Going Wild in Mashatu


Imagine yourself on the back of a horse  riding through vast stretches of land north of the Limpopo River. Giant mashatu trees decorate the landscape, colourful bee-eaters chirp next to the river, and a leopard yawns lazily in the shade nearby. Not far away, a herd of elephants gulp up water from a puddle in the dry riverbed.

Here, in the arid Kalahari. rain hardly every interrupts spectacular sightings, but there are exceptions. Back in 2000, tropical cyclone Leon­-Eline smashed into the east coast of Southern Africa, causing severe flooding and storms. At the time, horses from Limpopo Horse Safaris broke free from their stables and disappeared into the wilderness. Eventually all of the horses made their way back, except one. Zulu, a stallion descended from Namib Desert horses was presumed dead.

Years later, however, he was seen alive and well – living as the alpha male to a herd of zebras. Eventually recaptured, Zulu had become a much wiser horse. The remarkable story of his survival is perfectly captured in author David Bristow’s book, Running Wild: The Story of Zulu, an African Stallion. 


Plan your Mashatu Adventure

  • Have a drink at The Gin Trap while watching game at the nearby waterhole.
  • Discover all things Mashatu at the Discovery Room in the main camp. This includes archaeological artefacts, reconstructed skeletons, and research findings.
  •  Lounge next to the pool or cool down in the water during hot days.
  •  Visit a hide or embark on one of the other guided activities on offer.
  • Ask about the archaeological ruins in the reserve. Mashatu contains the sister ruins to the Kingdom of Mapungubwe and archaeology that dates back over one million years.

Horse riding is just one of the many activities on offer at the Mashatu Game Reserve – quite fitting, as you will experience the surroundings through Zulu’s eyes. But don’t despair: the reserve is not only for experienced riders.

Apart from the scheduled game drives. other options include guided cycling, wilderness walks and underground photographic hides.

spotted hyena botswana

Walks are almost always about the smaller things. If you’re lucky, you might even happen upon a hyena den along the way. While these scavengers keep their distance, a few inquisitive youngsters might come close to investigate. Not to worry though – the knowledgeable guides know exactly what to do to make sure the hyenas do not get too close.

“Animals are easily viewed all year round because of the low rainfall and the absence of thick vegetation and long grass in green season.” – David Evans, managing director, Mashatu Game Reserve.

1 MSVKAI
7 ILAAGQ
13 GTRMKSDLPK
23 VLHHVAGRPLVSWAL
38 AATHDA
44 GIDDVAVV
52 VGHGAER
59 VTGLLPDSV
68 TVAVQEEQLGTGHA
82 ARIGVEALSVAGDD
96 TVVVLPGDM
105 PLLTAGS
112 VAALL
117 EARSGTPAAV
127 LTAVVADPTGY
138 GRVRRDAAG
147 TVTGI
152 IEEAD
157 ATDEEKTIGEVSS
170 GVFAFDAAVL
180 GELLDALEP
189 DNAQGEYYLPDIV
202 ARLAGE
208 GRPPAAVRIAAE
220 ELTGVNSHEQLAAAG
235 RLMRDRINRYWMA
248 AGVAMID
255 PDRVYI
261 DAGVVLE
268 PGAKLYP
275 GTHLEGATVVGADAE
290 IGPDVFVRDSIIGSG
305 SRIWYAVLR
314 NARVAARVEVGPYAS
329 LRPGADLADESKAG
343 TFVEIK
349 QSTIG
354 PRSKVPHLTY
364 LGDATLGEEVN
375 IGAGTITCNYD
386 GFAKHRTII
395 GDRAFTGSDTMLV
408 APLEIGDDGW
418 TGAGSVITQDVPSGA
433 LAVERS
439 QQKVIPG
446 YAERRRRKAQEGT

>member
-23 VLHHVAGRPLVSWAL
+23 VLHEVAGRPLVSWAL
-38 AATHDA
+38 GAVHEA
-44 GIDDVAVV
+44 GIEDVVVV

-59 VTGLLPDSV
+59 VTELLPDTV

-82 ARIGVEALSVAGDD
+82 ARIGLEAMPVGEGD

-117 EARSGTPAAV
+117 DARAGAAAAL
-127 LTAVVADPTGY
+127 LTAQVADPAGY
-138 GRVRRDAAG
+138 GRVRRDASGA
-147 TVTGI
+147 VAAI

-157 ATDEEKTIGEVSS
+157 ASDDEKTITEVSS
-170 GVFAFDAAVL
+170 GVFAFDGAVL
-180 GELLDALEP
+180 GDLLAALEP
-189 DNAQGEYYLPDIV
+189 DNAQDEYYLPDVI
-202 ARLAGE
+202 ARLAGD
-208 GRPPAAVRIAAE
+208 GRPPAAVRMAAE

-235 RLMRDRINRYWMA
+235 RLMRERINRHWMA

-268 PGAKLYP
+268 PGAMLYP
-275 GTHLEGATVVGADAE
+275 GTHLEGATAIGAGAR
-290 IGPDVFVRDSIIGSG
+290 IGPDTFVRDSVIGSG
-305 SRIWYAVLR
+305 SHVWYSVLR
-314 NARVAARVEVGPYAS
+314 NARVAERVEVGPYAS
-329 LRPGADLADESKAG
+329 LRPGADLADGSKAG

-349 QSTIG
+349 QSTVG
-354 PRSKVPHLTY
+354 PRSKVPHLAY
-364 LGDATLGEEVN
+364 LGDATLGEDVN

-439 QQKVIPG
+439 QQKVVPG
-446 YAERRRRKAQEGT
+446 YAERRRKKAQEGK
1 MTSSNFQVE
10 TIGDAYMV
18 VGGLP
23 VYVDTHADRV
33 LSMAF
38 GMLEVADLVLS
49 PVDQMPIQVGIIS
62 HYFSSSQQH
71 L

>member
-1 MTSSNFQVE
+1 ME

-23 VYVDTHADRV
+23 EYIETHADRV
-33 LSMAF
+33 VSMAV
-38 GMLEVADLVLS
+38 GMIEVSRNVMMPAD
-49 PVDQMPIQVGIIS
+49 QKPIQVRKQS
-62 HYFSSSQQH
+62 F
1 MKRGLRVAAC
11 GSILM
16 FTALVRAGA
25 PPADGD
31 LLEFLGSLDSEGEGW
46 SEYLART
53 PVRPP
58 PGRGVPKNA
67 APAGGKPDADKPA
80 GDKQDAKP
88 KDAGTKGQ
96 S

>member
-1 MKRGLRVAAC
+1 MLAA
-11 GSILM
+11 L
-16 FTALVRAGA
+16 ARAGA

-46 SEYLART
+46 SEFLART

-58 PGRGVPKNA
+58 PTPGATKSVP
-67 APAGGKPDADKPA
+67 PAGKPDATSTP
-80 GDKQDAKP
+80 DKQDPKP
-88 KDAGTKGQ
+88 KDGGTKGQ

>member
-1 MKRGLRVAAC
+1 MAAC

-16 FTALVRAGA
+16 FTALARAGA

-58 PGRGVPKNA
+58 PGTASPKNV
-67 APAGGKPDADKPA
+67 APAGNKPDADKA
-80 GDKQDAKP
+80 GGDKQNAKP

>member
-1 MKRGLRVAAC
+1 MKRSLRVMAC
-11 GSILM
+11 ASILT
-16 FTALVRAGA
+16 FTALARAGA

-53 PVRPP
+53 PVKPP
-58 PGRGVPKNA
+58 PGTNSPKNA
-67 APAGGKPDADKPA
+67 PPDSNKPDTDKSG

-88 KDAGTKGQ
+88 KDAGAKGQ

Game drives deliver every time. From a leopard with a cub, cheetahs in their numbers. elephant herds or Zulu’s zebra friends – there’s plenty to see. This 29 000-hectare reserve also boasts more than 350 bird species. many of which can be spotted in the vegetation around the main camp.

Time flies at Mashatu, so set aside a few hours to explore the camp in between all the activities and meals. It’s a little piece of Botswana that will draw you back again and again.

Know before you go

Travel: Plan your journey in advance. You won’t use your own vehicle in the reserve. Once you cross through the South African side of the Pont Drift border, you will leave your vehicle behind. The scheduled pickup is at 1pm. Additional fees apply for late arrivals.

Remember: Make sure you have the necessary documents, including ownership papers, or a letter from the bank or car rental company to cross the border.

Crossing the Limpopo River: Additional fees apply for transport via the cableway or boat during wet season

Stay: The main lodge offers 14 luxury private suites with a double and single bed, seating area and en-suite bathroom. Rates include all meals, snacks, game drives and transfers from the border in low season.


Where is Mashatu Game Reserve? 

Mashatu Game Reserve lies just north of the mighty Limpopo River in Botswana and forms part of the Northern Tuli Game Reserve. The nearest town is Alldays. The reserve is straddled by national parks of both South Africa and Zimbabwe, and forms part of the larger Greater Limpopo Transfrontier Park.

Written by René de Klerk

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